The Road to Drumleman: Memories of Argyll Colliery
Director: Jan Nimmo (50 mins)

When Jan's father, ex- Argyll Colliery worker Neil Nimmo, died she had a lot of answered questions - the kind she should have asked but didn't - and her loss made her curious to find out more about the place where her father had worked until she was four years old. The site of the mine is now a caravan park, set back from the spectacular Machrihanish Bay on Kintyre's western shore, and almost no physical traces of its existence remain. Over the course of three years Jan sought out the remaining men who had worked alongside her father to piece together the story of Scotland's most remote coal mine. This unique and fragile piece of oral history is a tribute to all the men who worked there. The film has a been a very personal piece of work for the filmmaker. It was premiered at Campbeltown Picture House and subsequently shown at Document Human Rights Film Festival in Glasgow, at Cine de Granada in Spain and there have been various community screenings including a very special screening and Céilidh at Machrihanish Village Hall with the contributors and their families... Sadly some of the contributors have died both during the making of and since finishing the film; Willie McKinlay, Jim Fowler, John Anderson, Campbell Maloney and Dennis McWhirter.

The film and is dedicated to the memory of Jan's father and his twin brother, Ramsay.

If you would like to arrange community screening of this film contact Jan.

Images from the film

Willie Durance

Photo Courtesy of Willie Durance


The Road to Drumleman tells the story of Kintyre’s last coal mine, The Argyll Colliery (1947–1967), the most remote coal mine in Scotland. Almost no physical traces of the mine remain and now it is hard to imagine that the well run mine thrived just behind spectacular Machrihanish Bay.
When artist Jan Nimmo’s father and former Argyll Colliery shot firer, Neil Nimmo, died, Jan realised that there was an urgency to gather the stories of the remaining miners. Through their personal narrative the film gives an insight into working life 50 years ago; of its hardships and camaraderie. The stories span the life of the mine and pay tribute to all of the men who worked invisibly beneath the wild and unspoiled shores of western Kintyre.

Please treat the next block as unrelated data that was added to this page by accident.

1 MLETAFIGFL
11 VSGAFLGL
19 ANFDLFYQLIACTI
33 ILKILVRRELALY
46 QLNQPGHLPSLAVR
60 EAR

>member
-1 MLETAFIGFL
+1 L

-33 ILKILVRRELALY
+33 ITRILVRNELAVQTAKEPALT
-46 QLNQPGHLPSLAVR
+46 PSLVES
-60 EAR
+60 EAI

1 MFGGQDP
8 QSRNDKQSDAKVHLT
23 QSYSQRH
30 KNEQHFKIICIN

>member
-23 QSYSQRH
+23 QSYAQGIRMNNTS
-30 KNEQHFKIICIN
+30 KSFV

"The Road to Drumleman is a tribute to the miners of Argyll Colliery and a rich oral history of a hidden Scotland. Not just Kintyre, but the whole country is enriched by this moving, witty, compassionate landmark film".

Gerry Loose, writer and poet.

"Although not a native of Argyll and only being 10 when Argyll Colliery closed I spent the first part of my working life at pits in Lancashireand North Staffordshire.  The pitmen that you interviewed could have been my old face team with Wee Toon accents.  The humour, the knowledge, the interest, the camaraderie and the memories were all there.  You could tell that those guys were seeing it as it was when they were recounting it to you and to say I was moved would be an understatement…."

Malcolm Chattwood.

"I shed a few tears watching it. I can’t thank you enough for sending the film to me I am very grateful and can’t wait to show it to my family. It also reduced my husband to tears and he hadn’t even met my dad.  I was very impressed with the sensitive way in which you interviewed the men and presented the film.  Very well done Jan, can’t praise you enough.

Oonagh, Austraiia.

Read more audience feedback

An update on the film and feedback from Jim Woodcock Jnr.

Press - The Scotsman and For Argyll

DVDs available contact Jan

Photos from some of the flms screenings of The Road to Drumleman.

There is now a new phase to this project. SKDT's The Road to Drumleman community exhibition and heritage project, which is currently gathering images and stories from Kintyre's coalmining past. Jan is leading the project with the support of SKDT. For more information on the project and its supporters check the blog, The Road to Drumleman.

A History of Coal Mining in Kintyre by . M. Seaman and Father Webb (Thanks to Morag Mc Millan, SKDT, and Elizabth McTaggart for typing up this electronic copy).

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